The Dutch legal system also did the country no favor by putting politician Geert Wilders on trial for having dared to speak out against what Islam is doing to his country. Fortunately, earlier this week, the court had the sense to acquit the gutsy Wilders, and issued a (qualified) defense of free speech.  Wilders, we should note, has to live 24/7 with bodyguards because the followers of the religion of peace want to kill him for saying that the followers of the religion of peace want to kill those who disagree with them. The acquittal of Wilders potentially has great significance. It might, might just encourage other Dutch citizens to raise their voices and cast their votes in defense of the Netherlands.  Who knows? That attitude might just spread to the rest of Europe, and even hop the Atlantic to these shores. Democracy does not have to be a suicide pact.

Congratulations to Geert Wilders (the John of Austria for the new Battle of Lepanto?) and here's hoping that the old Dutch spirit can and will reemerge from under the stifling blanket of political correctness and fear that has been thrown over it.

Europe (sigh)

Been reading a lot about the situation in Greece. This is serious stuff. While we can have a fun debate over whether Greece invented democracy, there seems little doubt that Greece is showing us the future of modern social-democracy,

Producers vs. consumers
Political cowardice.

I have written about this before (here,  here and here) and the news out of Greece today highlights how that battle between those who pay and those who party is growing more fierce.  The bills are coming due for some sixty years of insane political, social, economic, and foreign policy decisions by Europe's elite, culminating in the monstrosity known as the EU and its golden amulet, the Euro, which was to protect the Old World from the domination of the New.

When reality bites, it is painful, indeed. Could not be more clear. Europe is washed up. A collection of noisy, preening has-beens, never-weres, and never-will-bes who thought that pompous and empty phrases, hairy-legged women, insufferable movies, tinny matchbox cars, and holding unfiltered cigarettes  at a jaunty angle while wearing a beret and pontificating on the Paris Commune and the French Revolution would translate into power, real power. No. That's not the way it's done.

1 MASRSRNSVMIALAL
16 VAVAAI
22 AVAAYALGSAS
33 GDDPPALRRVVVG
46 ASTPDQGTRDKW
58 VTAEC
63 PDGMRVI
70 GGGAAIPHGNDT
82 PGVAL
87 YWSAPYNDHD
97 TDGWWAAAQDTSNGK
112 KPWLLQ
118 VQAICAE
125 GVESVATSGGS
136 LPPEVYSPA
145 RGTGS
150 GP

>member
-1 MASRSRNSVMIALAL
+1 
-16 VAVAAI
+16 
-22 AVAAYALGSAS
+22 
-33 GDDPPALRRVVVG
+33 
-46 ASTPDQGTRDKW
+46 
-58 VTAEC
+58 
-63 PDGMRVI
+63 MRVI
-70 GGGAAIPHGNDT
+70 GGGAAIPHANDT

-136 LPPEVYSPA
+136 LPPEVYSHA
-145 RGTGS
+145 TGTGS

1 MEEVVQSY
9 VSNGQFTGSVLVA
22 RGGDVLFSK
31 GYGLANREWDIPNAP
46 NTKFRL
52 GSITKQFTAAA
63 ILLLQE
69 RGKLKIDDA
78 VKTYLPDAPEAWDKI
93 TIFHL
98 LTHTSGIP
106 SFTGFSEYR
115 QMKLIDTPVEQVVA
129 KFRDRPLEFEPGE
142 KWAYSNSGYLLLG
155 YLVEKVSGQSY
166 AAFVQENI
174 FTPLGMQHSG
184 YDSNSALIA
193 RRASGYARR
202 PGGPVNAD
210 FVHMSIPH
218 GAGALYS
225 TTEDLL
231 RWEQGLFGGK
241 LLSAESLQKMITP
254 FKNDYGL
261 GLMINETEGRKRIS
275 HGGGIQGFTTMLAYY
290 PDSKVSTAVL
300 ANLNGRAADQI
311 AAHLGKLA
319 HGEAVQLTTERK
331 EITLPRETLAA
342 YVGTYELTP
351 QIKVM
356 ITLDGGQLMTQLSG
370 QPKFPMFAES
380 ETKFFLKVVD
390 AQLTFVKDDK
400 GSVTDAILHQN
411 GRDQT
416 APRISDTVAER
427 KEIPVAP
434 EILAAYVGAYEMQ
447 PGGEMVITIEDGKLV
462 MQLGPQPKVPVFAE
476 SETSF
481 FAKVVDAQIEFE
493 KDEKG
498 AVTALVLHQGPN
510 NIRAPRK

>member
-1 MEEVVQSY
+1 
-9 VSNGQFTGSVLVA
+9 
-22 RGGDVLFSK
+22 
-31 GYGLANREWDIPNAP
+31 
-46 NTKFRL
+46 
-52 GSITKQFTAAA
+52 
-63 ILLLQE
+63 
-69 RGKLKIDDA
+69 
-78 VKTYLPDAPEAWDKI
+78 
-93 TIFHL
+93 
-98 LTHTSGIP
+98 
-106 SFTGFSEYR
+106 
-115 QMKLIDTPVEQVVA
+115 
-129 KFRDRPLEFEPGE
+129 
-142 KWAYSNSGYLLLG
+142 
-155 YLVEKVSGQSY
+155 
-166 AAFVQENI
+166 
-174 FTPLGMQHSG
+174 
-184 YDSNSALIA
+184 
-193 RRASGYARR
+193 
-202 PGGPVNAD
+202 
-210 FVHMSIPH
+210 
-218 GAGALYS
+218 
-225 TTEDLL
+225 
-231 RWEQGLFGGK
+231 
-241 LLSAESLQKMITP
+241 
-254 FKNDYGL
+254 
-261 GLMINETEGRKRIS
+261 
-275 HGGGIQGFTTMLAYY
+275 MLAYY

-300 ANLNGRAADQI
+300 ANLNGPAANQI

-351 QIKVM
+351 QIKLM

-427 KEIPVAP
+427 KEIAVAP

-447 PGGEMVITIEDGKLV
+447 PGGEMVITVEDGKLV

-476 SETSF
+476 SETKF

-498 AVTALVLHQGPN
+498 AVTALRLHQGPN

These are not Greek

All that European pretension, all that chicanery, all that self-delusion, and all that existentialist babble have produced the spectacle we see on the streets of Greece, and might see soon in Spain, Italy, and Portugal.  The EU has labored mightily and produced what Europe always produces better than anybody else in history, chaos and violence masked as a cause.

My worry? We have people in charge of our own Great Republic who want it to be just like Europe.  They can see Europe crumbling, and that's what they want for us!

For America, Europe should be in our past, not in our future.

Europasaurus: A well-known predator who fed on delusion and pomposity.

Monday, June 27, 2011


It's official. Michele Bachmann is in.  Should go without saying that I would vote for her over Obama, but going beyond that, of the declared candidates, so far, she's my favorite.

I like her. I could see her as president. She seems smart, hard-working, knowledgable, a good debater, energetic, patriotic, and makes good sense on foreign affairs, the economy, the federal budget, and the role of government. She has a sense of humor, and an optimistic outlook on life that reminds me of Ronald Reagan.

She also has guts; she will need them by the bucketful. If Bachmann begins to do well in the primaries, the liberal elite attacks on her will be unrelenting; any minor flub, slip, or inconsistency will be headline news and fodder for the dopey late night "comics." The libs will go through her life with a microscope. This will get ugly. She is going to be abused, maligned, and "Palined" because she does not fit the mould the liberal elite and their MSM pets have decreed for politically savvy and smart women politicians. She is a conservative, a real one, and that's something the libs just cannot abide. To make matters worse, she fights back, and doesn't apologize for being conservative. Women, blacks, Hispanics, and Jews are supposed to be liberal, if they're not, it's OK to call them anything you want: Misogyny or racism in the service of liberalism is just free speech or funny.